In the locust, octopamine increases the sensitivity of two neurons that mediate escape behavior and collision avoidance in response to visual looming stimuli, the lobula giant movement detector (LGMD) and the descending contralateral movement detector (DCMD) (Bacon et al. 1995; Rind et al. 2008; reviewed in Gabbiani et al. 2004; Krapp and Wicklein 2008). Similar to our findings, octopamine increases the spike rates of the responses to looming stimuli of LGMD and DCMD. However, it does not increase the spontaneous spike rates in either of those cells (Bacon et al. 1995). An elevated spontaneous spike rate may not be useful to the LGMD and the DCMD because during object approach spiking in these neurons increases rather than exploiting the neurons' negative signaling range (e.g., Gabbiani et al. 2004).
Comparison with norepinephrine studies
The roles of octopamine in regulating the metabolism and neural control of “fight-or-flight” states in invertebrates are similar to the roles of norepinephrine in such states in vertebrates (Charmandari et al. 2005; Evans 1985; Sara 2009). For instance, exercise and stress elevate cortical levels of norepinephrine and increase the cerebral metabolism (Dalsgaard 2006; Feenstra et al. 2001; Pagliari and Peyrin 1995). In general, norepinephrine facilitates sensory coding (Berridge and Waterhouse 2003; Hurley et al. 2004). Norepinephrine can increase response amplitudes for neurons across the sensory modalities (Bouret and Sara 2002; Mulders and Robertson 2005; Waterhouse et al. 1990, 1998) and decrease the response latency (Devilbiss and Waterhouse 2004; George 1992). Our results are in agreement with these effects, in that more energy is invested by generating a greater number of spikes to increase the signaling range.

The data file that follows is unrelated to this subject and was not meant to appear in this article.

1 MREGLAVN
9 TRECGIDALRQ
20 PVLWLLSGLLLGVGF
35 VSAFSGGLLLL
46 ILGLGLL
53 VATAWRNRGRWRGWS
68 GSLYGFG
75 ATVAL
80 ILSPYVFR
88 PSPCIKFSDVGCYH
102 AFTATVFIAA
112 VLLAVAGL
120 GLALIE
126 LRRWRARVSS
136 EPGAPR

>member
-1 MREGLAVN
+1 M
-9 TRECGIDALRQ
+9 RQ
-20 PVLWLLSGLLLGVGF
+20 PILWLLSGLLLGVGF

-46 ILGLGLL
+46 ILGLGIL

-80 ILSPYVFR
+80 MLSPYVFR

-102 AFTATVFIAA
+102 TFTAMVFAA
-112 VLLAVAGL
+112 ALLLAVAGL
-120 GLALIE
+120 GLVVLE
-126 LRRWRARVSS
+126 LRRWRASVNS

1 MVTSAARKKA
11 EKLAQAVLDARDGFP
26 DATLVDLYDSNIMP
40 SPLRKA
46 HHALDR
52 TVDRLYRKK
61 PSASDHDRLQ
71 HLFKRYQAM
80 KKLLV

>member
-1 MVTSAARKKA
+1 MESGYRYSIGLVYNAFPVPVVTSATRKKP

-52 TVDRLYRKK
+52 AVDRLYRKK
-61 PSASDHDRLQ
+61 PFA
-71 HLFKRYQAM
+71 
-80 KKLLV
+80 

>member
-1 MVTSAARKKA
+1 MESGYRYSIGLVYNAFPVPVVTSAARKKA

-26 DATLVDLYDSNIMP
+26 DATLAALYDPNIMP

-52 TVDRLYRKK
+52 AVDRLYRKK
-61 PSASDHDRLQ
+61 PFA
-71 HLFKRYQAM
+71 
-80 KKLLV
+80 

Norepinephrine can also facilitate sensory coding by significantly reducing the spontaneous spike rate levels and marginally reducing the response amplitude (Foote et al. 1975; Hasselmo et al. 1997; Kasamatsu and Heggelund 1982; McLean and Waterhouse 1994). This is contrary to our results in that less energy and spikes are used to code the sensory stimuli. However, exercise or stress raises the cerebral metabolism with significant regional differences (Dalsgaard 2006; Kemppainen et al. 2005). It appears that the metabolism of task-relevant cortical areas is up-regulated at the expense of less relevant areas, although this has not been proven unequivocally.
The effects of norepinephrine on a given system can be diverse. Both excitatory and inhibitory signals are typically affected, leading to dose-dependent increases or decreases in signal quality, and different cell types within the population studied can respond quite differently due to differences in receptors and cellular mechanisms (Devilbiss and Waterhouse 2000; Ego-Stengel et al. 2002; Kasamatsu and Heggelund 1982; McLean and Waterhouse 1994). Partly as a result of this complexity, it has been difficult to explain the actions of norepinephrine on sensory processing in a simple explanatory framework (Aston-Jones and Cohen 2005; Berridge and Waterhouse 2003; Bouret and Sara 2005; Hurley et al. 2004; Yu and Dayan 2005). In the blowfly, where the circuitry and behavior are well defined, the principles governing the impact of octopamine on sensory information processing may be easier to identify.